At some point, my wild affinity for Asian action flicks completely subsided. The movies still looked relatively appealing to me, but I didn’t feel so compelled to watch them. I’ve added and subtracted (and re-added) The Man From Nowhere to and from (and to) my Netflix list two or three times. I add it because it looks good, and comes highly recommended. I subtract it because it feels like one of those movies I’m never going to be in the mood to commit to viewing. The solid 2-hour runtime didn’t help. Remember when action movies seemed to get right to the point, got in and out in90-minutes or so, an hour-forty-five tops? The Terminator is 107-minutes long and it has to establish a premise involving time travel and futuristic murder-droids and shit.

“But Johnny, what about Die Hard, and Terminator 2, and other rather long action movies from the 80’s and early 90’s.”

Bah. Begone with you and your facts.

The Man From Nowhere has one of those classic action movie premises where the bad guys mess with the wrong man. I love movies with that plot, if for no other reason than they remind me of the end of the 1991 Patrick Dempsey movie Run. After Dempsey’s bumbling character lucks into killing one last villain, the cop who’s spent the whole movie one step behind being helpful all night finally catches up to Dempsey, smiles at him and says, “They sure fucked with the wrong guy.” Uh, nah, Detective, sir, that’s not an accurate assessment of the way things went down. Dempsey’s character spends the whole movie accidentally surviving and accidentally taking out the criminals chasing him. It’s a surprisingly fun flick, but his success leaves his enemies relatively blameless, tactically speaking. You can’t fault the bad guys in Run for thinking that a guy who looks and acts exactly like the guy from Can’t Buy Me Love should be an easy kill.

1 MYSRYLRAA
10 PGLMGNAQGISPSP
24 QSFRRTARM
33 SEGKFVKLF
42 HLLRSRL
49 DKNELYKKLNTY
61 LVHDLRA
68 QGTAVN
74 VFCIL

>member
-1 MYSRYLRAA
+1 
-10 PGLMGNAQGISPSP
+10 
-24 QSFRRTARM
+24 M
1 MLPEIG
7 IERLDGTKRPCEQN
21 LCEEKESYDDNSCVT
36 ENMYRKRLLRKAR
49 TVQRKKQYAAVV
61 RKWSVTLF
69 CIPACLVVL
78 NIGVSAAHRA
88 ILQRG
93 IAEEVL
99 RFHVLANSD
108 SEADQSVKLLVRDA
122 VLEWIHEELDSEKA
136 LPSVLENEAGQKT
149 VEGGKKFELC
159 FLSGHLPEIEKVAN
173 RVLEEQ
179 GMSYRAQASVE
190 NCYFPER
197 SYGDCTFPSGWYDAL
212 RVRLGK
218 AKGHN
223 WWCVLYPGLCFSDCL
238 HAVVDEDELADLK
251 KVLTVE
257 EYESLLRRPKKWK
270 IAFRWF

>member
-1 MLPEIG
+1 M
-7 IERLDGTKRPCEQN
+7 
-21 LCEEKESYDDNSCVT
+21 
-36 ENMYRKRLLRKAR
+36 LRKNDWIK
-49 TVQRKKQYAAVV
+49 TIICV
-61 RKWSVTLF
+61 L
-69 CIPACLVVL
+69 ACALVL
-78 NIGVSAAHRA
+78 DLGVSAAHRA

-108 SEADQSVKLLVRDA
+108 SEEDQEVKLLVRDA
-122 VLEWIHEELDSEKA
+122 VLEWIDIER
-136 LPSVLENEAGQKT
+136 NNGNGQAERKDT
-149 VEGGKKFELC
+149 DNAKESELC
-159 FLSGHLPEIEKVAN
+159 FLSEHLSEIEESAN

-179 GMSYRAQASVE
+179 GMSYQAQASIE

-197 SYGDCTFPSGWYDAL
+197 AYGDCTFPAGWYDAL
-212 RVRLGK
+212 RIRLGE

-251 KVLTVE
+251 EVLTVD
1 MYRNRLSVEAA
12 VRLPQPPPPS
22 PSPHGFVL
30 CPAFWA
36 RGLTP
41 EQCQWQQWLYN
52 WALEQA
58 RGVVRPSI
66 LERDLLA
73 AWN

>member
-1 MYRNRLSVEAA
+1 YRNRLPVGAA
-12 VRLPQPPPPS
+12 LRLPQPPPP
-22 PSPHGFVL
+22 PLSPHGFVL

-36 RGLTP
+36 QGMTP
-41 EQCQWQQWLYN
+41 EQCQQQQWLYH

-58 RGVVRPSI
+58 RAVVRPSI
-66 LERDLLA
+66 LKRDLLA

The bad guys in The Man From Nowhere, on the other hand, have legitimately eff’d with the wrongest of wrong men to eff with. The primary villains of the film, two psychotic brothers with promising futures in the murder/narcotics/exploitation/evildoer business, don’t have direct run-ins with the hero initially, and are dismissive of a lackey who tries to tell them about how quickly and casually our hero, Cha Tae-sik, snatched a knife out of said lackey’s hand. Okay, fair enough, no bad guy ever takes a cowardly bastard lackey’s word for it when he tries to warn them that the hero is more dangerous than he initially appears to be. But then their chief lieutenant / hitman doesn’t dispute the lackey’s story, and also goes out of his way to comment about how calm Tae-sik was when the hitman shot someone else right in front of him.

I’ve never run a criminal enterprise myself, so I don’t want to be too judgmental about it, but I like to think that if I did run one, and the highest ranking murderer under my employment even hinted at warning me about some seemingly innocuous guy I may have made into an enemy, I’d have some follow-up questions. “Did he say he was coming after us? Did he mention anything about having ‘a particular set of skills’? Should we maybe not kidnap the little kid who’s the only person to befriend him and make him feel remotely human again?”